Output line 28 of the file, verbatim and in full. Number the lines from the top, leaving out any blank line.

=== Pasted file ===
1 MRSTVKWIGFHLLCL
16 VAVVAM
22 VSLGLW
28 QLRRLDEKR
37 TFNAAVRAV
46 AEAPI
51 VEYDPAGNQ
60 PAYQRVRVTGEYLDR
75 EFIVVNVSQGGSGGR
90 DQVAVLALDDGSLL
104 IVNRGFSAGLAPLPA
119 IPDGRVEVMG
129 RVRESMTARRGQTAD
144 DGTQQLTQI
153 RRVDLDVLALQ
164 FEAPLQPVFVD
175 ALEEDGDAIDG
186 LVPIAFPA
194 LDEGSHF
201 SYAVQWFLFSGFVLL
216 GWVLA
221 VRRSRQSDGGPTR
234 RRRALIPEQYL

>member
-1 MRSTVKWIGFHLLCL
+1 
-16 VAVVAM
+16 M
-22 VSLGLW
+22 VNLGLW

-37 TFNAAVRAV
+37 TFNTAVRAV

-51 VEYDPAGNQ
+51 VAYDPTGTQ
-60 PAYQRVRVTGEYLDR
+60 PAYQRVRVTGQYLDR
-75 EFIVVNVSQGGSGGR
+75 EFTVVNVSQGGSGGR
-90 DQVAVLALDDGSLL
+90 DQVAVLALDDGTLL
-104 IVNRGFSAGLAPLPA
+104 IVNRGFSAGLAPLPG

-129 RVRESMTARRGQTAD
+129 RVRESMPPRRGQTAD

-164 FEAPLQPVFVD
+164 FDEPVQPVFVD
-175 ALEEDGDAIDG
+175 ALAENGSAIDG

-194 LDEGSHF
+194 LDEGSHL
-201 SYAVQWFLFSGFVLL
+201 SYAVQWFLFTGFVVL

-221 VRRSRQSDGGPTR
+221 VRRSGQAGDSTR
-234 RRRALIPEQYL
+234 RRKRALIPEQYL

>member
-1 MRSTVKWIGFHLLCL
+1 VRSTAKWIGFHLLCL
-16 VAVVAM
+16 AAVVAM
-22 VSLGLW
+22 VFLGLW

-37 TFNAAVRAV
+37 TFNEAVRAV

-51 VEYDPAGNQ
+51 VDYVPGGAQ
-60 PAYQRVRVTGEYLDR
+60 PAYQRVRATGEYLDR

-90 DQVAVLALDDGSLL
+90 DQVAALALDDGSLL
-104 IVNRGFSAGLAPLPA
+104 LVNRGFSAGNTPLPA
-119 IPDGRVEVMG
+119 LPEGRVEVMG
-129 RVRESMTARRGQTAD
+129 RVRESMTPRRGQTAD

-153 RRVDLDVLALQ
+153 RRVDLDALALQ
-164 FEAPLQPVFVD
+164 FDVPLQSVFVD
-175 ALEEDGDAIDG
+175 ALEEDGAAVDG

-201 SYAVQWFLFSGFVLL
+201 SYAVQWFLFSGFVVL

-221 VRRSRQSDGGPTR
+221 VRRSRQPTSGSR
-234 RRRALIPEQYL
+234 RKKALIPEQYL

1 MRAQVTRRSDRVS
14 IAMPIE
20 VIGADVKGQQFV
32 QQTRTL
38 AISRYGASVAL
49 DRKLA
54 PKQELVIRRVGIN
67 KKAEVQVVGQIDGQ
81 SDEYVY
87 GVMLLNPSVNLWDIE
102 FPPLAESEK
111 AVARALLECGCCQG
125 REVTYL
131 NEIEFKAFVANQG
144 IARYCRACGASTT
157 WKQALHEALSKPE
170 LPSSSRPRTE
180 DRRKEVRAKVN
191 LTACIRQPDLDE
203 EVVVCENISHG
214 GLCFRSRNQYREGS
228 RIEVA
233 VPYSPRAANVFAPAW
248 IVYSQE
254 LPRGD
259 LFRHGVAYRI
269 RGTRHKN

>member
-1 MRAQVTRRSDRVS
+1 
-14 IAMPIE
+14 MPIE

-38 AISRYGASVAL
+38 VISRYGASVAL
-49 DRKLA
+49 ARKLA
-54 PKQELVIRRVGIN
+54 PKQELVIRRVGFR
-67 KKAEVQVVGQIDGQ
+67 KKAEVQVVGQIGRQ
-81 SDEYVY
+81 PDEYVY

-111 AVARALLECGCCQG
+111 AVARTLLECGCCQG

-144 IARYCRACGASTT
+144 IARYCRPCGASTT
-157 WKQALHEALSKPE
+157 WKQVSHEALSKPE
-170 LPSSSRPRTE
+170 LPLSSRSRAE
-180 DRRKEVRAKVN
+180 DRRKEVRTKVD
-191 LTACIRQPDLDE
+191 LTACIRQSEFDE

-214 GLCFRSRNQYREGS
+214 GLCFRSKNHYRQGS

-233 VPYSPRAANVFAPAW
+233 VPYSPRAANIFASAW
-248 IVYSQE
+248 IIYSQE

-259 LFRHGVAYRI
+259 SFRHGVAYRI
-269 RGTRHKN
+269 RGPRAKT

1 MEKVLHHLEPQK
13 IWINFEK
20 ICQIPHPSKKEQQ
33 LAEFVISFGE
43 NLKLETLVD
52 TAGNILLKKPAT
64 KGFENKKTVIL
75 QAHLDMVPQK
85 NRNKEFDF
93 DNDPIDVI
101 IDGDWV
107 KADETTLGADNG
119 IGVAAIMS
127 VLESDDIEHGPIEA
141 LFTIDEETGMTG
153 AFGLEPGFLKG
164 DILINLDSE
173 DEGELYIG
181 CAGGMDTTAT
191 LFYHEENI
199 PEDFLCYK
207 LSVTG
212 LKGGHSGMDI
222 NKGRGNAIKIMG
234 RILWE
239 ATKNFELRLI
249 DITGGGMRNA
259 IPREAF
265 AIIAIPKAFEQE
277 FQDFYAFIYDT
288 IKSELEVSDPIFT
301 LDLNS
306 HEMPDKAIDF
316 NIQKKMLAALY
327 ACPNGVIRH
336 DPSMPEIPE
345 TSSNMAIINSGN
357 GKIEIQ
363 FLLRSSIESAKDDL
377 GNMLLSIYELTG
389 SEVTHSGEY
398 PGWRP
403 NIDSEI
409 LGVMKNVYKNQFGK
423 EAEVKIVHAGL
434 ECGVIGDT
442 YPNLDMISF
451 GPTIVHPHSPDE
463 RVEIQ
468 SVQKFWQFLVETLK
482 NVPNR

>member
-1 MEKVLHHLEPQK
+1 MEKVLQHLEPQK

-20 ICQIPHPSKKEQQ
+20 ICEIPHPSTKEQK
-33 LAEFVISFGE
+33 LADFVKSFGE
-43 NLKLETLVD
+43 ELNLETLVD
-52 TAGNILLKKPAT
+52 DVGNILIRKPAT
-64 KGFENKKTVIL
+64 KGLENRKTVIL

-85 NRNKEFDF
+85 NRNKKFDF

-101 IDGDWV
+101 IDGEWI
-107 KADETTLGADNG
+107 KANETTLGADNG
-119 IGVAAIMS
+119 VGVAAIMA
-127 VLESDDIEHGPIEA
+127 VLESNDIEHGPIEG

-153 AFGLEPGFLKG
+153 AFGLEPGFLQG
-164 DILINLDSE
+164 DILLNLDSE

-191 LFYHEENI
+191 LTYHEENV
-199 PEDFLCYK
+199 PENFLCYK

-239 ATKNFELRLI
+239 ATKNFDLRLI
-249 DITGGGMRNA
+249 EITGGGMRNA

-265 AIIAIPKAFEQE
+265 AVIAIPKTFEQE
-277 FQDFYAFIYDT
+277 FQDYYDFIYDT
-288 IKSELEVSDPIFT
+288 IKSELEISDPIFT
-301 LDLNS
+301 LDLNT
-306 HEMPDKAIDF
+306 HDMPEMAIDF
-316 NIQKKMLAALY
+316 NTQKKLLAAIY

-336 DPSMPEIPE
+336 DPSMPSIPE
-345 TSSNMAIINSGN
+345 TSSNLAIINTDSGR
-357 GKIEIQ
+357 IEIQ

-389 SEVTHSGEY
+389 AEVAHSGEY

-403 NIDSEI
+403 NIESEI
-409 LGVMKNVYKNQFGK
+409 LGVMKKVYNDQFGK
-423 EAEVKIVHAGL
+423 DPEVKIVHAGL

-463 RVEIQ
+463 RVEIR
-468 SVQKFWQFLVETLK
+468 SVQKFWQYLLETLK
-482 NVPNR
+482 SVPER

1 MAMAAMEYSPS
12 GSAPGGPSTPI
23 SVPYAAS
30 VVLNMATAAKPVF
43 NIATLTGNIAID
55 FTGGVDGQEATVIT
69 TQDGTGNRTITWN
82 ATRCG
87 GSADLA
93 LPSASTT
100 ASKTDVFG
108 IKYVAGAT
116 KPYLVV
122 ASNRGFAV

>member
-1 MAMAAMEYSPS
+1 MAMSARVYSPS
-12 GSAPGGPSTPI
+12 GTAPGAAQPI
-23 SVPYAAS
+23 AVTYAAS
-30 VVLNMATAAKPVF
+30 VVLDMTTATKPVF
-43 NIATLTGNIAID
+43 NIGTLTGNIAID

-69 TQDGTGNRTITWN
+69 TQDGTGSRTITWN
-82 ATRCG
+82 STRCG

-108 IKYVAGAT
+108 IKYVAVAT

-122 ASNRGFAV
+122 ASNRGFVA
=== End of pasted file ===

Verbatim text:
+16 M